Understanding Europol in three dilemmas
In their effort to become a meaningful actor as an information-sharing hub in the context of counter-terrorism, Europol struggles with deep-rooted dilemmas that have been present since the organization’s inception.
Europol is described on its website as the ‘European Union’s law enforcement agency’. While police officers from the EU Member States do indeed work there, the suggestion of Europol as a law enforcement agency is somewhat beside the point. This is because Europol does not have any executive powers to enforce laws. One of its primary functions is as a platform for the exchange of law enforcement information. To this extent Europol has 223 liaison officers, seconded from the Member States, third states and international organizations to its headquarters in The Hague, a central database (Europol Information System or EIS), and a message exchange system (Secure Information Exchange Network Application or SIENA).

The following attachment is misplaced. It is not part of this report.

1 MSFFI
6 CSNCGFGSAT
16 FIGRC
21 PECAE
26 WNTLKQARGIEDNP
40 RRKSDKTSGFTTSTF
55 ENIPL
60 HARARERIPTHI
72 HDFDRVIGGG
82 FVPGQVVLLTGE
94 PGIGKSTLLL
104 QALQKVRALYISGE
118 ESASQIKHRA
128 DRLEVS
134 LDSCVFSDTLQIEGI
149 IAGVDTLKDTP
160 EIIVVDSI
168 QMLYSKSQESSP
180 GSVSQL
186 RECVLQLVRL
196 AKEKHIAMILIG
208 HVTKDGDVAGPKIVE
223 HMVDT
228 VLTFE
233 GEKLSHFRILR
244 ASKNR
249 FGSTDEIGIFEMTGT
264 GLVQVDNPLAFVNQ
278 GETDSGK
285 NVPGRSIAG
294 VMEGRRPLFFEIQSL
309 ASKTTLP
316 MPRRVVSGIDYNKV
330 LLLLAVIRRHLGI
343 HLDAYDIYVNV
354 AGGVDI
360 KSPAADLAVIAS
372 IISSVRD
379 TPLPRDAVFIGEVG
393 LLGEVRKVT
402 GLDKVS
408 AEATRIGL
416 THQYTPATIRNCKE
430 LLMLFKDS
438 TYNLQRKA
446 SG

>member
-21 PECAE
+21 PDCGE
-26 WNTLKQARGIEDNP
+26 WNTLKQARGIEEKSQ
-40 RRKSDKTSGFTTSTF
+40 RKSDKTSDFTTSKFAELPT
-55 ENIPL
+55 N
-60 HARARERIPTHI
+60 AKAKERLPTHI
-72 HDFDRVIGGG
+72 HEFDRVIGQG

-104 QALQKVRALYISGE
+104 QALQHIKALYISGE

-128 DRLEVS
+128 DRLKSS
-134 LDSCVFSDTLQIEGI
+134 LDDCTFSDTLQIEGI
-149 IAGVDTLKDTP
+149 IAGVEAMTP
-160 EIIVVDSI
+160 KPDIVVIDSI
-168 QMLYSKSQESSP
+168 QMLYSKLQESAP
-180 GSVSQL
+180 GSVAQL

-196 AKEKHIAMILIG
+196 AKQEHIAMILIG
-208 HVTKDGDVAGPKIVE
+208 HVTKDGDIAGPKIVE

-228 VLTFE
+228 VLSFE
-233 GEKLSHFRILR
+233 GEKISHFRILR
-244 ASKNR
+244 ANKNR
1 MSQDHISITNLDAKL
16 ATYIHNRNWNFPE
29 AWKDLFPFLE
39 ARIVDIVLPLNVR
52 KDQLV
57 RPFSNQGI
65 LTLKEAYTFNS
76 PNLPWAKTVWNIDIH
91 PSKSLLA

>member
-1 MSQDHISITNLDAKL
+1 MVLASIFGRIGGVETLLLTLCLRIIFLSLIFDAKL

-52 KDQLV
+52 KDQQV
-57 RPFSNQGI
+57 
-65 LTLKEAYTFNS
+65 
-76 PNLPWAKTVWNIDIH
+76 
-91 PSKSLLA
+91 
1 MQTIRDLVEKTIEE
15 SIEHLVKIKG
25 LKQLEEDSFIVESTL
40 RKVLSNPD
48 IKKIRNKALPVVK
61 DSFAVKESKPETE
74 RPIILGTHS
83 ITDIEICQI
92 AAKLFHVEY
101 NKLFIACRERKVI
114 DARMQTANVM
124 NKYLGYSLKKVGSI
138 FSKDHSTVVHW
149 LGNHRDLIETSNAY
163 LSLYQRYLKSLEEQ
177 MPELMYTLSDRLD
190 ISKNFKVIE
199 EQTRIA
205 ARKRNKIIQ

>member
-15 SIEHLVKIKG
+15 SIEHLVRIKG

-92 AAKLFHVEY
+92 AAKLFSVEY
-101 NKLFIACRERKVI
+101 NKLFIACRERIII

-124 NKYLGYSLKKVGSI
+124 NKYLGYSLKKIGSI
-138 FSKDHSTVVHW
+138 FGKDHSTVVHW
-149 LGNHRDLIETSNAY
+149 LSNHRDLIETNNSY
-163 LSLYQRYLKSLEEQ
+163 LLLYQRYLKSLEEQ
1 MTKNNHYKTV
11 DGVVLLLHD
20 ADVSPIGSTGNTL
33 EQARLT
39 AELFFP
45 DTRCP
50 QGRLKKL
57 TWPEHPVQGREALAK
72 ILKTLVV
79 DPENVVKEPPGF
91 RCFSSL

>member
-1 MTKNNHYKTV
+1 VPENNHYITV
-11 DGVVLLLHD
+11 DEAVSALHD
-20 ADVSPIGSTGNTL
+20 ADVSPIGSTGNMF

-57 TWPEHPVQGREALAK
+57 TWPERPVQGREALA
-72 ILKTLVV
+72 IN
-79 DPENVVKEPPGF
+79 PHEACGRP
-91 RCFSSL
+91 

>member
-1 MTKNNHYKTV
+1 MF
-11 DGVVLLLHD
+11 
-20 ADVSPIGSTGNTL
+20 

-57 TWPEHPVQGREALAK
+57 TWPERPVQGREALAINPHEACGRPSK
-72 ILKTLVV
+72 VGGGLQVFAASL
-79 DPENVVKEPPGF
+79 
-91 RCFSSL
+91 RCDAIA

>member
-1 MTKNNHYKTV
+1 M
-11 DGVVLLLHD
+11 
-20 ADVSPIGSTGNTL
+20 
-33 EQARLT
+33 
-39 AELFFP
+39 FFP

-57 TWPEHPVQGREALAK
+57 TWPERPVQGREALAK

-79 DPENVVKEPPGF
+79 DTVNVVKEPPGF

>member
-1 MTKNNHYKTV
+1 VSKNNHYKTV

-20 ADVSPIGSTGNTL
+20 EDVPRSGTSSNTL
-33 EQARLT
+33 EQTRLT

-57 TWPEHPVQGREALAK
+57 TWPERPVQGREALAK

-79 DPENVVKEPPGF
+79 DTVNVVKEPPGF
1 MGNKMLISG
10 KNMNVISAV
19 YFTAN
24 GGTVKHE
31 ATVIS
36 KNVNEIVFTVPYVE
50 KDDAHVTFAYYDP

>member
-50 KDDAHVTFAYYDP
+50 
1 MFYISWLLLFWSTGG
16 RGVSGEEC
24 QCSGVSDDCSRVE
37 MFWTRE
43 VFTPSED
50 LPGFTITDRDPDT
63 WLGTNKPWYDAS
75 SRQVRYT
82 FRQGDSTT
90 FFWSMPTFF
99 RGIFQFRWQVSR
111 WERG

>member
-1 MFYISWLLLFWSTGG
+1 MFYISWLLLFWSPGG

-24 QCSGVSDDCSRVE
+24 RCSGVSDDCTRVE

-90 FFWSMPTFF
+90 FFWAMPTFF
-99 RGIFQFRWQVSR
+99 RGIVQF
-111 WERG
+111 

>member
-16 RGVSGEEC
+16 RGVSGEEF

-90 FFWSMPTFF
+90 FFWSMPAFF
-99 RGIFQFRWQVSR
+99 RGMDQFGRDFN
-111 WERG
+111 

Besides drug trafficking and organized crime, one of Europol’s priority areas is (counter) terrorism. Since the attacks in the US on September 11, 2001, Europol has undertaken various initiatives to become a meaningful actor as an information-sharing hub in relation to counter-terrorism. One of Europol’s latest innovations to do so is the European Counter Terrorism Centre (ECTC). Despite the transnational character of many terrorist incidents, Europol’s involvement in counter-terrorism has not been self-evident. For sure, attacks such as those in Paris in November 2015 led to a lot more information being shared with Europol. But to assume that transnational violence automatically triggers a dedicated transnational governmental response is too simple. Instead, the situatedness of the organization needs to be accounted for, that is, the political and institutional legacies that have defined – and continue to define – its functioning. What follows are three dilemmas that shape Europol’s role in relation to information sharing in the context of counter-terrorism.